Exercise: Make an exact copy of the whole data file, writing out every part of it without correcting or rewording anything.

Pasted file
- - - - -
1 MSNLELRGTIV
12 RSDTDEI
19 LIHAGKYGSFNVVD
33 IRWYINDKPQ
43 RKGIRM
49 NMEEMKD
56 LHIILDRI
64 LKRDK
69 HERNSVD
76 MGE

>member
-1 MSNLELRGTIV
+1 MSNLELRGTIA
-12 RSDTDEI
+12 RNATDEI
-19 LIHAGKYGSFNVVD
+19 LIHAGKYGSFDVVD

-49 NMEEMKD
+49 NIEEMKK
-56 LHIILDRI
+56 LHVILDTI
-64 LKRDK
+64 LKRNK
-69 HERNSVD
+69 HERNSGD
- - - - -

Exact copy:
1 MSNLELRGTIV
12 RSDTDEI
19 LIHAGKYGSFNVVD
33 IRWYINDKPQ
43 RKGIRM
49 NMEEMKD
56 LHIILDRI
64 LKRDK
69 HERNSVD
76 MGE

>member
-1 MSNLELRGTIV
+1 MSNLELRGTIA
-12 RSDTDEI
+12 RNATDEI
-19 LIHAGKYGSFNVVD
+19 LIHAGKYGSFDVVD

-49 NMEEMKD
+49 NIEEMKK
-56 LHIILDRI
+56 LHVILDTI
-64 LKRDK
+64 LKRNK
-69 HERNSVD
+69 HERNSGD